The day has finally arrived: John Brian King’s Nude Reagan is available! Or, to christen this monumental new public holiday properly: Nude Reagan Day is here! You can find John Brian King’s deviant oddity on our website and on Amazon (not in bookstores).

Flavorwire’s Moze Halperin got a sneak peek at the book, and he had some lovely things to say:

Reagan as a symbol whose repercussions still feel forced upon American citizens makes for rather disquieting photography, particularly when they seek to highlight, as the press release describes, Reagan’s “own frozen, Brylcreem-lathered satanic countenance” against “mold green…muddy gray… brilliant white…[and] dense, all-encompassing black” and resting imposingly atop displays of bare female triumph, self-presentation, and sexuality, complicating the country’s fervent obsession with and the Right’s frequent rapturous praise of the former President. Here, he’s both a grotesque imposition and an ugly seduction.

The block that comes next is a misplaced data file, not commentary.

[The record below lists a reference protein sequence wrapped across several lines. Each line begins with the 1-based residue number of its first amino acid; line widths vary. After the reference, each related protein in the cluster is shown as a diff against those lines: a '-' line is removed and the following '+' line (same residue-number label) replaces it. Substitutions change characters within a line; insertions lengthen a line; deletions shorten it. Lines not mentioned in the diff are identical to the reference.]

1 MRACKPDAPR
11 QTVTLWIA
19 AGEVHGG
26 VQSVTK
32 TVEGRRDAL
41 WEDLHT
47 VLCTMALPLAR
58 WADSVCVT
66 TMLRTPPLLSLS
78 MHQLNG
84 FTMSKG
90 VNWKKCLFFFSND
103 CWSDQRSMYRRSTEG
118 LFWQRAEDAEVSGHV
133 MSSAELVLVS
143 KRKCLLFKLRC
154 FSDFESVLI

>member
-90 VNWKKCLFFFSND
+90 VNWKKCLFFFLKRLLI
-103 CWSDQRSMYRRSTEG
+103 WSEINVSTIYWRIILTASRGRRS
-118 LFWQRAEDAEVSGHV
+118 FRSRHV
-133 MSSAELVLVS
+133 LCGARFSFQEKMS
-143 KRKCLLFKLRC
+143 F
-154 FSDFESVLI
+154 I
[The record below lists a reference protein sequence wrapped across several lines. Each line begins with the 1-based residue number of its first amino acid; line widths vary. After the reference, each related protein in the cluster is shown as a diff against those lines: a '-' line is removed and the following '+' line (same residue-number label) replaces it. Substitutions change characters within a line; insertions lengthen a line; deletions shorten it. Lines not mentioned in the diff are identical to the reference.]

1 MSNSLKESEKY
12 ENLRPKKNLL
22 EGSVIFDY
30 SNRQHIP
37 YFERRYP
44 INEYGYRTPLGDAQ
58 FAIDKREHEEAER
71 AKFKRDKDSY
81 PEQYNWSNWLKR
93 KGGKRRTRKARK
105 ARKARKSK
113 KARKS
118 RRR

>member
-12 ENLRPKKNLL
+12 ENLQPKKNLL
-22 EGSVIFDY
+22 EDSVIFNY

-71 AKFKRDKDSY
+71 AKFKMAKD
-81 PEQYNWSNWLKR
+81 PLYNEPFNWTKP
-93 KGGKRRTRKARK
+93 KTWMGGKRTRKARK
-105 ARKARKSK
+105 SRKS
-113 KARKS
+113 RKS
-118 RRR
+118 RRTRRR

So enjoy June 1 – Nude Reagan Day! And don’t forget to take 10% off orders over $50 and over with the promo code: spurl.

Publishing, Literature

A Minor Masterpiece: Kim Morgan Reviews “I Am Not Ashamed”

Film writer Kim Morgan reviewed Spurl’s edition of I Am Not Ashamed, by Barbara Payton. In her aptly titled essay “Notes from the Unashamed,” Morgan delves deep into Payton’s life and the book’s utterly unique writing style, comparing it to Dostoevsky’s Notes from Underground: